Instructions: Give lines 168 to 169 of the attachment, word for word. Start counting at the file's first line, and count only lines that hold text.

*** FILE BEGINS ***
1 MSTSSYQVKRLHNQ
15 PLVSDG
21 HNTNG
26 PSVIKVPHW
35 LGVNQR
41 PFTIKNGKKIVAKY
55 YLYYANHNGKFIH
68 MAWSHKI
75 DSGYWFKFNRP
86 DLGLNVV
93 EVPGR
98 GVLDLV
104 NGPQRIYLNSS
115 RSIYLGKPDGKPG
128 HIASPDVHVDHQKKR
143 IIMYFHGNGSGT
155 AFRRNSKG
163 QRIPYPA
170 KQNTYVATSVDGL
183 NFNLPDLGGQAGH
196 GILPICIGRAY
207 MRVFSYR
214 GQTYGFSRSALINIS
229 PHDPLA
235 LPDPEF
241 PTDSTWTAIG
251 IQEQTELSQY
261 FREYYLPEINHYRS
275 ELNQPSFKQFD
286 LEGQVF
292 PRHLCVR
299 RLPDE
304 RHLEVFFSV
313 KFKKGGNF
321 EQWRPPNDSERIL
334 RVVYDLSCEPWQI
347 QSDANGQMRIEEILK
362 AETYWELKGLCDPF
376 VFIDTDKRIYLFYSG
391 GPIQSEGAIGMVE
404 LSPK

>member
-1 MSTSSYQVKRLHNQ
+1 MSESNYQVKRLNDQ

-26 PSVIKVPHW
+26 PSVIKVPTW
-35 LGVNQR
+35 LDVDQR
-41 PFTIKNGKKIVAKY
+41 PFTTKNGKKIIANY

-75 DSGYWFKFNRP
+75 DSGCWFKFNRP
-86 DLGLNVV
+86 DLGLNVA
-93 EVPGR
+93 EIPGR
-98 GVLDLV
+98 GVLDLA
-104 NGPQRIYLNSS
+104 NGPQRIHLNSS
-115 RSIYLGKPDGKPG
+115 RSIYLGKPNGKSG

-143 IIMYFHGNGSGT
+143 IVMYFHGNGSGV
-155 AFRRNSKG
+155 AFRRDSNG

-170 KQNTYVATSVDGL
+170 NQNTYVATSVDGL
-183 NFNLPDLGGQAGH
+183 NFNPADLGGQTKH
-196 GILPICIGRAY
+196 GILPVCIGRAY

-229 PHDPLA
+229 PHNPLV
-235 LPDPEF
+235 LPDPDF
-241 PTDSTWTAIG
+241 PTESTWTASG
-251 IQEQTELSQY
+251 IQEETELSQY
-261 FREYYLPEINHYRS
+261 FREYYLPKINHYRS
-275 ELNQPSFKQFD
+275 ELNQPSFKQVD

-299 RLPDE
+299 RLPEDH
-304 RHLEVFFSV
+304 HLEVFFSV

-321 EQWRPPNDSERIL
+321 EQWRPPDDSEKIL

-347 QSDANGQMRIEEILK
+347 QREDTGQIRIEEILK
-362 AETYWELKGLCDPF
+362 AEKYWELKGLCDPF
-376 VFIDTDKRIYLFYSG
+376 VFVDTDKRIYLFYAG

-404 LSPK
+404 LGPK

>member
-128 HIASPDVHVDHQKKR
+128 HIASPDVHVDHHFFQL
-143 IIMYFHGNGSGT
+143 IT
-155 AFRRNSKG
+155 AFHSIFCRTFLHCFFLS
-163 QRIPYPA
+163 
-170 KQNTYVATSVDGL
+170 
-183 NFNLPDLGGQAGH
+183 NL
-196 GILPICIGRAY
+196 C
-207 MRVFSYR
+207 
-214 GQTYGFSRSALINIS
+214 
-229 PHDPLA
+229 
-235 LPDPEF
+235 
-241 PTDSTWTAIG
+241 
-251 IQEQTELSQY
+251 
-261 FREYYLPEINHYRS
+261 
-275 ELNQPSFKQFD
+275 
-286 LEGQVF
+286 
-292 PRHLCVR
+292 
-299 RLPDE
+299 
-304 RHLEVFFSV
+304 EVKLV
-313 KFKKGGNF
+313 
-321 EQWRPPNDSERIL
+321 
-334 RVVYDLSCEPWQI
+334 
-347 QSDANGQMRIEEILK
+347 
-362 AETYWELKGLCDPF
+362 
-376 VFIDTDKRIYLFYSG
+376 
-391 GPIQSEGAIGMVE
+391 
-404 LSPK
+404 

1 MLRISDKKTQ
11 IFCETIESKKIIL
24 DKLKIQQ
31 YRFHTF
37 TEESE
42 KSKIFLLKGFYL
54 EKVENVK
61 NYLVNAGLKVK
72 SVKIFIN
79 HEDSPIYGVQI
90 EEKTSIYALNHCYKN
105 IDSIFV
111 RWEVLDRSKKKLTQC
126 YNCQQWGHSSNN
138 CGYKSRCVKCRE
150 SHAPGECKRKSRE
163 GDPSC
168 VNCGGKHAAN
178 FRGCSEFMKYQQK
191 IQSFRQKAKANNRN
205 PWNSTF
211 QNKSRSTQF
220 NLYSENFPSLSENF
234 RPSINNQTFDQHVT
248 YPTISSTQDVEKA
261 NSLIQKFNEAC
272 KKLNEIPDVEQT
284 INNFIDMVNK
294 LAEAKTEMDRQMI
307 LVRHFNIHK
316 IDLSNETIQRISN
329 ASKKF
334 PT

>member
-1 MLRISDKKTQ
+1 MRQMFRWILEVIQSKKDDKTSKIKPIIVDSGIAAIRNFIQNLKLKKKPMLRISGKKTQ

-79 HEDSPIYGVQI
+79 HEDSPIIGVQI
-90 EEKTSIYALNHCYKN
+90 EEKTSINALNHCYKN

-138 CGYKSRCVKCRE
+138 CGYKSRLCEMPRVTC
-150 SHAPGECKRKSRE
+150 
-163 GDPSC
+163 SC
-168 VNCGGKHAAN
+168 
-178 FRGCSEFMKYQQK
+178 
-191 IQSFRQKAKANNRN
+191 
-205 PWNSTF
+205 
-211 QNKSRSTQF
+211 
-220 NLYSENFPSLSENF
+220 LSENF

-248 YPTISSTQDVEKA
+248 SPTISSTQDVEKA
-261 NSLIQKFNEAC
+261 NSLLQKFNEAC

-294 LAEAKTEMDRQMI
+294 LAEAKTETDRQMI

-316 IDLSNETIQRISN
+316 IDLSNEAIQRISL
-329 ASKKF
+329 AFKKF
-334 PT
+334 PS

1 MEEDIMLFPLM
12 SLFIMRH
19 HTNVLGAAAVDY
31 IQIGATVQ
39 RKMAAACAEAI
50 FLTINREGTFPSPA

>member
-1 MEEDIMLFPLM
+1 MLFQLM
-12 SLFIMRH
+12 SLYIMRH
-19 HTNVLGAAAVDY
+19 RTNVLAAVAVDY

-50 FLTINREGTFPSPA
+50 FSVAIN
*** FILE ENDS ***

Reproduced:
138 CGYKSRCVKCRE
150 SHAPGECKRKSRE